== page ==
24. 24. ZF: Zend_Filter_Input Is a framework for validation and filtering complete arrays Applies defined filter and validation ruleset to supplied data Allows validation of all user input automatically
  25. 25. ZF: SQL Security Zend-Framework offers different APIs for handling queries  Zend_Db  Zend_Db_Statement  Zend_Db_Select  Zend_Db_Table
  26. 26. ZF: Queries & Escaping Be aware: both put strings in quotes* SQL-injection is still possible
  27. 27. ZF: Zend_Db_Select Used to dynamically build SELECT statements Uses partially prepared statements SQL-injection still possible when wrongly used  Vulnerable through: WHERE / ORDER BY
  28. 28. ZF: Cross Site Request Forgery (CSRF) Protection Zend Framework offers Zend_Form_Element_Hash which is a secret token with built-in validator Normally protection must be added manually By deriving Zend_Form it is possible to create an own form class that automatically comes with CSRF protection
  29. 29. ZF: Token Algorithm Token algorithm could be improved  Avoid mt_rand()  More entropy But it is safe enough (for now)
  30. 30. ZF: Session Management Security Configuration has big influence on security For SSL applications set the secure flag Use own session id for each application Harden the session cookie against XSS with the httpOnly flag Define the maximal lifetime Zend_Session::setOptions(...); Zend_Session::start();
  31. 31. ZF: Session Fixation & Hijacking Session Fixation  Is harder in case of session validation / strict session handling  But it only stopped by regenerating the session id after each change in status  Zend_Session::regenerateId();  Should be added directly into login Session Hijacking  There is onle one real protection — SSL  HttpOnly cookies protect against session id theft by XSS  Session validation only of limited use
  32. 32. ZF: Session Validation Zend-Framework supports session validators to validate sessions, like:  Zend_Session_Validator_HttpUserAgent Be aware of troubles  UA HTTP header check dead Since IE 8  Accept HTTP header always been a problem with MS IE  Client IP is a problem on big proxy farms Possible to limit to C/B/A networks But useful for SSL applications
  33. 33. ZF: Cross Site Scripting (XSS) Protection  Zend-Framework does not support automatic output escaping  Preventing XSS is the job of the programmer  XSS occurs in the “view” part  Encoding before echoing  Encoding when assigning template variables
  34. 34. ZF: Protecting with Zend_View_Helper  Preventing XSS is error prone — one XSS for every forgotten encoding  Automatically scanning for forgotten escaping is hard  Directly echoing variables should be forbidden (eg. With Bytekit + pre-commit- hook)  Output only viz Zend_View_Helper  Preventing XSS becomes a job of Zend_View_Helper
  35. 35. ZF: Automatic Escaping with Zend_View  All output goes through Zend_View  Deriving Zend_View allows automatic encoding  eg. by overloading __set() and __get()  Be aware: Encoding must be context sensitive (eg.: javascript: links)
  36. 36. Apache HTTPD Security Keep up to date Permissions on ServerRoot Directories Server Side Includes CGI in General Non Script Aliased CGI Script Aliased CGI Other sources of dynamic content Protect System Settings Protect Server Files by Default Watch Your Logs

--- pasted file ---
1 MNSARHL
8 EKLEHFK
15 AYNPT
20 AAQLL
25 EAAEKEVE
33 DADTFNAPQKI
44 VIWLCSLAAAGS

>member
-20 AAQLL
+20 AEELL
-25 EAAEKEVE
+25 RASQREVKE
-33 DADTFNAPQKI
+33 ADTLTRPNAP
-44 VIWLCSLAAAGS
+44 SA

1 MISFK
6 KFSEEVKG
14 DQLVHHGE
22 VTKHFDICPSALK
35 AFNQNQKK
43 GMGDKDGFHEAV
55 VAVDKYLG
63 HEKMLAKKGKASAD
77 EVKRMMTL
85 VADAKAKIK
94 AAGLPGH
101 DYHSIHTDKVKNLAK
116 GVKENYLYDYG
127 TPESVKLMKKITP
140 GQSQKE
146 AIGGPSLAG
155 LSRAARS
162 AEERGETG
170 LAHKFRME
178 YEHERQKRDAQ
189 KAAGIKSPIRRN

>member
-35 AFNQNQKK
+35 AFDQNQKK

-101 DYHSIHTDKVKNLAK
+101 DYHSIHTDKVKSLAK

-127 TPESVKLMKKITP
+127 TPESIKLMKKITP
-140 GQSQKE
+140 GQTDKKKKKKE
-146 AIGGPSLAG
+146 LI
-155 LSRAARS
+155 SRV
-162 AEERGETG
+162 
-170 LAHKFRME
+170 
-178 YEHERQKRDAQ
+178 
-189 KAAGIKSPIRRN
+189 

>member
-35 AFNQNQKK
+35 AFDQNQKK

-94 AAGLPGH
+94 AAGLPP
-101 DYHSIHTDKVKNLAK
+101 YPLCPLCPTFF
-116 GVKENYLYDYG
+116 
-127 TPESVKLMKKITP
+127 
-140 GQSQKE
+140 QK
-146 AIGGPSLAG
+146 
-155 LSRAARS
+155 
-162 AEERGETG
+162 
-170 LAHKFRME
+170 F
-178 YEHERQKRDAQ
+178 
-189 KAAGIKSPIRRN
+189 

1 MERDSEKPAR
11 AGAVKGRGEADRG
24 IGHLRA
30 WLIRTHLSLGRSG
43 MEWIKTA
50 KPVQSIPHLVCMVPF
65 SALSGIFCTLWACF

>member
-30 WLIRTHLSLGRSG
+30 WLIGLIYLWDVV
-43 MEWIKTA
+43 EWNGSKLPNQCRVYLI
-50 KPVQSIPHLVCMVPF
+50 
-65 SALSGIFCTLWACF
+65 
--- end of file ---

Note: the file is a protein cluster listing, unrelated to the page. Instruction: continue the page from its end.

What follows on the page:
37. 37. Apache: Keep Up to Date Apache HTTP Server Announcements List  Use the service of your Apache distributor Monitor for problems in  add-on code  CGI scripts  underlying Operating System  etc. Keep your system software updated
  38. 38. Apache: Permissions Apache is started by the root user, and it switches to the user defined by the User directive to serve hits Protect from modification by non-root users: configuration, binary, logs files & directories Htdocs directory may be modifiable by non-root users since root never executes any files out of there
  39. 39. Apache: Server Side Includes Potential security risks  increased load on the server  using the exec cmd element Ways to enhance the security of SSI  enable suexec to isolate the damage  SSI-enabled files should have a separate extension, such as the conventional .shtml  disable the ability to run scripts and programs from SSI pages
  40. 40. Apache: CGI In General You always have to remember that you must trust the writers of the CGI scripts/programs or your ability to spot potential security holes in CGI, whether they were deliberate or accidental Use suEXEC to allow scripts to run as different users so they dont conflict CGIWrap will help to avoid conflict problems as well
  41. 41. Apache: Non Script Aliased CGI Allowing users to execute CGI scripts in any directory should only be considered if  You trust your users not to write scripts which will deliberately or accidentally expose your system to an attack  You consider security at your site to be so feeble in other areas, as to make one more potential hole irrelevant  You have no users, and nobody ever visits your server
  42. 42. Apache: Script Aliased CGI Limiting CGI to special directories gives the admin control over what goes into those directories This is inevitably more secure than non script aliased CGI  but only if users with write access to the directories are trusted or the admin is willing to test each new CGI script/program for potential security holes Most sites choose this option over the non script aliased CGI approach
  43. 43. Apache: Other sources of dynamic content Embedded scripting options  mod_php, mod_perl, mod_tcl, mod_python, etc. Run under the identity of the server itself Scripts executed by these engines potentially can access anything the server user can Some scripting engines may provide restrictions, but it is better to be safe and assume not
  44. 44. Apache: Protecting Settings & Filesystem  Stop users from setting up .htaccess files  can override security features youve configured  Forbid default access to filesystem locations  Add appropriate Directory blocks to allow access only in those areas you wish  Pay particular attention to the interactions of Location and Directory directives  Also be wary of playing games with the UserDir directive